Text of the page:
I recently finished a book called Wisdom Teeth Removal : Lessons Learned, Healthcare Problems, and How to Be Better Prepared It discusses in detail my story and experience with doctors and the health system. It provides detailed information on how to better make a decision regarding the extraction of wisdom teeth by discussing complications and shortcomings of the health and legal systems. Twelve key takeaways from my experience with wisdom teeth removal and my health problems are presented and explained. The book is 61 pages in length, contains much of the information on http://www.teethremoval.com along with new information and additional information. The price for the book is currently twelve dollars and can be purchased easily with paypal. To add the Wisdom Teeth Removal book to your shopping cart visit this link and select “Wisdom Teeth Removal Book.” If you have any questions or would like detailed information on the book just ask. If for any reason you are not satisfied with your purchase a refund will be provided if you notify me within 30 days of your purchase.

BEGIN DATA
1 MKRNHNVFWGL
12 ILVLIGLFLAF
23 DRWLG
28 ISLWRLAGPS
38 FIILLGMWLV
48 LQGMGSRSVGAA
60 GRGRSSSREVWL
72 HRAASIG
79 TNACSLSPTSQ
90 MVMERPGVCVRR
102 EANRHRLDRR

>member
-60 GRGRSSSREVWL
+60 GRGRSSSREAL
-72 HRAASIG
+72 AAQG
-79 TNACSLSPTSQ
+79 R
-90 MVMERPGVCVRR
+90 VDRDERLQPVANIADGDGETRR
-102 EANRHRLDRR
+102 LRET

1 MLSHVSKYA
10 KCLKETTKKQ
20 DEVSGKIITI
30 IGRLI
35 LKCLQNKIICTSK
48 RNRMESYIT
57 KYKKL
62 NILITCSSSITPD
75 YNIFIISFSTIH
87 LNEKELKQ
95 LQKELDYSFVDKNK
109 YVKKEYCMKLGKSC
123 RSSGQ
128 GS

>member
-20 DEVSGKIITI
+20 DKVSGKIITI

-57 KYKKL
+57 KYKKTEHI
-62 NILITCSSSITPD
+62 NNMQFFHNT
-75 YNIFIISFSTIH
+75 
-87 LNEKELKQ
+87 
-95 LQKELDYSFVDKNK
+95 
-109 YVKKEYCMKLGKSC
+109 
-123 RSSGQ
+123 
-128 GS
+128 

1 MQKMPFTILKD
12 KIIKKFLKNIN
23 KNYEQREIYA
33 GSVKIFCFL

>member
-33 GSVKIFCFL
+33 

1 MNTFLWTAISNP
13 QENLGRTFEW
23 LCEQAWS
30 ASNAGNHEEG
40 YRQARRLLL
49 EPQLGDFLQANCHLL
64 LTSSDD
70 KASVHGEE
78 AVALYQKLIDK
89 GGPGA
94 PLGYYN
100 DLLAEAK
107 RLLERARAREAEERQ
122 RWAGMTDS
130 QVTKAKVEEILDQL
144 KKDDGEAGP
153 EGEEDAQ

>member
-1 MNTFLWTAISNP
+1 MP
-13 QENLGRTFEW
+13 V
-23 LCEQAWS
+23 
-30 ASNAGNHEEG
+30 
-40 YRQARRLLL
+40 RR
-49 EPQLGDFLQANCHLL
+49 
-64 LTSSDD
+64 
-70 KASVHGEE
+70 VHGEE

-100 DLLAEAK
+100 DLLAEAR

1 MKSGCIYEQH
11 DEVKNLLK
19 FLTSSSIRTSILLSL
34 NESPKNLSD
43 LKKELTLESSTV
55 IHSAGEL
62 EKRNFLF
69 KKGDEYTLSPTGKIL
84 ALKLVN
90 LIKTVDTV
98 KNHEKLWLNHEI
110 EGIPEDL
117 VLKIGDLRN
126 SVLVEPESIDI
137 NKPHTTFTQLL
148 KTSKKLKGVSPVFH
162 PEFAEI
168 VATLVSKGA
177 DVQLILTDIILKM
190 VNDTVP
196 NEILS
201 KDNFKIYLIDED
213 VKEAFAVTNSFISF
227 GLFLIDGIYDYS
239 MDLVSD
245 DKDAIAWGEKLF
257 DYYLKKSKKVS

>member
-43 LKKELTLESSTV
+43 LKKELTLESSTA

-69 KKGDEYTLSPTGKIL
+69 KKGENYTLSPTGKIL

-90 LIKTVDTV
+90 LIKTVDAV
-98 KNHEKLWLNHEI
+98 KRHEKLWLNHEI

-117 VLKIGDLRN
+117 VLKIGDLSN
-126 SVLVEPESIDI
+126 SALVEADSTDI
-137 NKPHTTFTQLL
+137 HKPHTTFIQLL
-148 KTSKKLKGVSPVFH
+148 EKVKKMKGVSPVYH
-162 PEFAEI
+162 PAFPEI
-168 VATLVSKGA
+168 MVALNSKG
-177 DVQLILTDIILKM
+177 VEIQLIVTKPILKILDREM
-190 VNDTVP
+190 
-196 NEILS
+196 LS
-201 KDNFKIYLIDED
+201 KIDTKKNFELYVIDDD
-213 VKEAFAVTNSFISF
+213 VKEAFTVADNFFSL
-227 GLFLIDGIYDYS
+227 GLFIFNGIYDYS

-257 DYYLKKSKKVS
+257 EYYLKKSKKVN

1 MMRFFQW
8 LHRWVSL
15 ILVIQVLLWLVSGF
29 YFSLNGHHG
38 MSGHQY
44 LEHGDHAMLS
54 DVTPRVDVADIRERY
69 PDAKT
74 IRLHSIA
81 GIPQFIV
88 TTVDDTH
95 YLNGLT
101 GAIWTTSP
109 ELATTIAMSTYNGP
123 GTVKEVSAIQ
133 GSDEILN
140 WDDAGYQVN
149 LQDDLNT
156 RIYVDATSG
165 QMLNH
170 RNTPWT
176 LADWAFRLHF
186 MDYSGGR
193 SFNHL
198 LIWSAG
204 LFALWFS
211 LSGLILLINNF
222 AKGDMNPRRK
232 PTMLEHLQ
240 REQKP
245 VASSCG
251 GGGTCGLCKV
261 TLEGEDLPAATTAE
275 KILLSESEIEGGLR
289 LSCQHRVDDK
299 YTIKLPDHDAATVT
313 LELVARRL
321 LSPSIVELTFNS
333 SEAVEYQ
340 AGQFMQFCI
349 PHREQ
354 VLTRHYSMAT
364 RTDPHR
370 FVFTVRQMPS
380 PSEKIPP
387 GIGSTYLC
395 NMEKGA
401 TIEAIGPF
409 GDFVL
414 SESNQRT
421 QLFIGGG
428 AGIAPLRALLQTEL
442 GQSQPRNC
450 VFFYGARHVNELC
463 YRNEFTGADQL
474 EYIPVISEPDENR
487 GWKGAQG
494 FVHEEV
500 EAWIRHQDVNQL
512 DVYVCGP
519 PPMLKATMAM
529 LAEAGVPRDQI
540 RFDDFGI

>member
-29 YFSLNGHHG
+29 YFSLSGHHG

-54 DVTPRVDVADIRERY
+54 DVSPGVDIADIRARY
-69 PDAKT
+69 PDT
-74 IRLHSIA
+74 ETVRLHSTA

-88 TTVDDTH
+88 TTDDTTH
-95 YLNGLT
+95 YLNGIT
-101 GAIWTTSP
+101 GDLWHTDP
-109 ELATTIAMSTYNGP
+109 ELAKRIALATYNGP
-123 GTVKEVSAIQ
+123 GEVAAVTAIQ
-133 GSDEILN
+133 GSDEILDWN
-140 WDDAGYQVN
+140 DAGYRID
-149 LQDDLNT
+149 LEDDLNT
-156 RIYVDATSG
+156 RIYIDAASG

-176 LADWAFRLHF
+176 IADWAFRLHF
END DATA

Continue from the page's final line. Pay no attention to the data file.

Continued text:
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Colon Cancer and Inflammation